I was asked to substitute teach the 4th/5th grade class at our school a couple weeks ago. They behaved, which I didn’t doubt, but one of the ways that I kept them focused is by promising to tell a story to them every time they got their work done and had some extra minutes. A story from when I was little. “Raise your hand if you want to hear about the time I was dared to run across a swamp or the time I was attacked by a dog or the time I was challenged to swim across the neighbor’s pond?” Hands went up for each tale, and by the end of the day, we got through all three and I think I managed to add in the one about the time I got stuck at the top of a tree playing hide and seek.
My childhood stories, as I’ve already shared, were one of Grace’s favorite things to listen to. And I have so many. So, because you are reading, and I am feeling the need to write, you are in for another story.
There are two very distinct memories I have of almost drowning. The first happened while my friend and I were playing in the creek behind her house. It was winter and we were stomping through the ice. Most of the creek was fairly shallow, and we knew where the deep spots were, or so we thought. I remember her walking in front of me and I watched as she jumped up and then came down hard, with both feet, crackling the ice into what seemed like a million pieces of shattered glass. Her feet would quickly fall through and there she stood, ankle (or sometimes knee) deep in freezing water. We were prepared for such an adventure with snow boots, strategically lined with bread bags, to keep the water from soaking our clothes. She would giggle, jump, turn around and smile at me every time. I would do the same. Trying to find spots that she hadn’t already broken through, I moved a little further to the middle. I shouted out her name, jumped high, pulled my knees up and came down hard on the ice. I heard the cracks and prepared for my 6 inch slip to the bottom, but I had moved too far out, and the fun that we had been having, came to a screeching halt. I remember feeling very cold, instantly. Freezing water was stinging my face as I reached around, trying to get a hold of something sturdy. Ice breaks so quickly when you are in a panic. I tried to calm myself down in order to think clearly about what to do next, when I looked up and saw my friend’s face. She was laying down on the ice, with a tree branch held out to me. I grabbed the branch and then her arm and she slowly backed up and brought me out of the water. She rescued me. We walked home that day, at a much quicker pace than usual, trying to get out of the cold and into warm clothes (undetected by our parents, so we didn’t get into trouble), and I don’t even remember saying thank you. It was just what she did, she was my best friend, and she rescued me from drowning that day.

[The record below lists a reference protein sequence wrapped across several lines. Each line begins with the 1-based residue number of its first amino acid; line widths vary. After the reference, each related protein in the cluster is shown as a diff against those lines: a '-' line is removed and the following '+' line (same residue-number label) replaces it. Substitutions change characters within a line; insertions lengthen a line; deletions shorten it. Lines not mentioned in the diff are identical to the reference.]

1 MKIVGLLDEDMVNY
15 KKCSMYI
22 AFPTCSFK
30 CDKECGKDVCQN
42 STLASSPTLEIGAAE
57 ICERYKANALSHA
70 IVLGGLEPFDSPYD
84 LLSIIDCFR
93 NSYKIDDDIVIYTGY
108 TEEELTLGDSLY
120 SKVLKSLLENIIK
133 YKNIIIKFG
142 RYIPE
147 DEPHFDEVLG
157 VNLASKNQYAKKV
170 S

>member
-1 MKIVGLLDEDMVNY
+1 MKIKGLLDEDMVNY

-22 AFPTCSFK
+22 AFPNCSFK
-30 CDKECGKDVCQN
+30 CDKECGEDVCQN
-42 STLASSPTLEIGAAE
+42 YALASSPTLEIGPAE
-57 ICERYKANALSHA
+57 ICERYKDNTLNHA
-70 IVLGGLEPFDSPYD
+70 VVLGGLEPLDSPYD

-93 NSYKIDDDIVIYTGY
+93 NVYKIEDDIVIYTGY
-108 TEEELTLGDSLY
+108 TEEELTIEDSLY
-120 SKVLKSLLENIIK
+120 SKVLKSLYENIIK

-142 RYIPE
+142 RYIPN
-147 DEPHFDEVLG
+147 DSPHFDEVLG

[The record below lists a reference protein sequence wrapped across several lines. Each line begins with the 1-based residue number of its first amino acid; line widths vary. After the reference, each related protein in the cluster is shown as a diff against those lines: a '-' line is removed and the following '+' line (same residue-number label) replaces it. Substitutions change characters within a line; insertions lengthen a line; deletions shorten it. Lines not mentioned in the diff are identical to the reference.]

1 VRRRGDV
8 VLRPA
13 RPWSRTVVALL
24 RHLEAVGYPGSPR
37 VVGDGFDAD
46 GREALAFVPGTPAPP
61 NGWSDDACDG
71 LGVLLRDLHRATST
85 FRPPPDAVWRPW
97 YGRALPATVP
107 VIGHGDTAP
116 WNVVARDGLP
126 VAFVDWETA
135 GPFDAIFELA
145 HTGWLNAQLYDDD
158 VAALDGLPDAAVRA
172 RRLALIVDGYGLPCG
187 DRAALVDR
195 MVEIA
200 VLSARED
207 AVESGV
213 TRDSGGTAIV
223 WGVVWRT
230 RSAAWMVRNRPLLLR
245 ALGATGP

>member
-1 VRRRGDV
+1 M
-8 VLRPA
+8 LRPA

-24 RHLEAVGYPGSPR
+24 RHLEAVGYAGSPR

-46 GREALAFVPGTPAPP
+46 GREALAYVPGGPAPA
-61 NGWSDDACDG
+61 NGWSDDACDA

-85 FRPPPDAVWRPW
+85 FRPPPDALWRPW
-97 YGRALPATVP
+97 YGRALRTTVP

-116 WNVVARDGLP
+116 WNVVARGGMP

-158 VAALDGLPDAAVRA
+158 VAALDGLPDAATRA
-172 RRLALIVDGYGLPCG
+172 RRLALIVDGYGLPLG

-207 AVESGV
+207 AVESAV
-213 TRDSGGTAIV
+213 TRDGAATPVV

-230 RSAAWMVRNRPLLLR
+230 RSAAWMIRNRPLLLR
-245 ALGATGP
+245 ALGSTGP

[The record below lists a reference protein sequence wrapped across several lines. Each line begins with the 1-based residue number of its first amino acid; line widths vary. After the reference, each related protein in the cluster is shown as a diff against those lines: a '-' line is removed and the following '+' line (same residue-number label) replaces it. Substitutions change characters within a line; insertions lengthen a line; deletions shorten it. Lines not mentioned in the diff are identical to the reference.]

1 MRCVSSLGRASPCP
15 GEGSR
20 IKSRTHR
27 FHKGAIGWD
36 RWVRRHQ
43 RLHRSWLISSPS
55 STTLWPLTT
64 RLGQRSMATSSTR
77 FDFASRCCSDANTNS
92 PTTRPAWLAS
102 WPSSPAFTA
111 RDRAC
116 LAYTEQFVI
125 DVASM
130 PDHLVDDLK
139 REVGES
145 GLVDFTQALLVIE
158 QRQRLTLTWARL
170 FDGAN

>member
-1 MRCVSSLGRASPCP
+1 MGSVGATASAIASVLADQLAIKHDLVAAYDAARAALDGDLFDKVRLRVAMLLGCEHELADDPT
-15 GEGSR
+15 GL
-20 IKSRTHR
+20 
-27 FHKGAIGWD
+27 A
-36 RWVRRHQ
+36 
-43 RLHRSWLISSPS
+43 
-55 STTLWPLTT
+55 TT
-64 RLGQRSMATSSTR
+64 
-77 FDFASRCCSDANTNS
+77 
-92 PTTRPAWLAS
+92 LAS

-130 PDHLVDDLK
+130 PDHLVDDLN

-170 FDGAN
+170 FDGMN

The second memory I have of almost drowning was at a family friend’s pond. My whole family was on one of those big black inner tubes. We were laughing and bobbing up and down, in the middle of the pond, when I slipped off the back of the tube. Time really does slow down when something like this happens. I remember sinking, eyes wide open but unable to see anything due to the dark and murkiness of pond water. I felt something grab the back of my swimsuit and I was quickly jerked back to the water’s surface. My dad had went in after me, reached down, felt my body and just grabbed a hold. I sputtered water out as he hoisted me back to the top of the inner tube. Again, I don’t think I ever said thank you. It was just what he did, he was my dad, and he rescued me from sinking that day.
There is a song called “No Longer Slaves” that was released by Bethel’s worship team. In it, there is a line that says “You rescued me so I can stand and sing, I am a child of God.”
I’ve thought about that line so many times the past couple years. Rescued in order to testify. What have we been rescued from and are we doing a proper job at standing and proclaiming our thanks, our gratitude, to the one who rescued us?
2 Peter 2:9 says “…the Lord knows how to rescue the godly from their trials.”
If you know Jesus as your Savior, trust Him to rescue you. He has rescued me, over and over again. He has pulled me up from deep despair. He has held out His Hand when I couldn’t think clearly. He has put the right song in my heart, the right person in my path, the right verse on my mind. But when you do feel the rescue…thank Him, but not just in words, thank Him by letting people know that you have been rescued by the only One who can truly rescue you for all of eternity. Don’t be afraid to tell people. There are so many people drowning. In addiction, despair, depression and anxiety. In family circumstances that leave them feeling like they can’t see in front of them because it’s all too dark and murky. In lies that are spread that make them feel like freezing water is stinging their face. When He rescues you, and He will, let people know.
Tell the story about the rescue that saved your soul.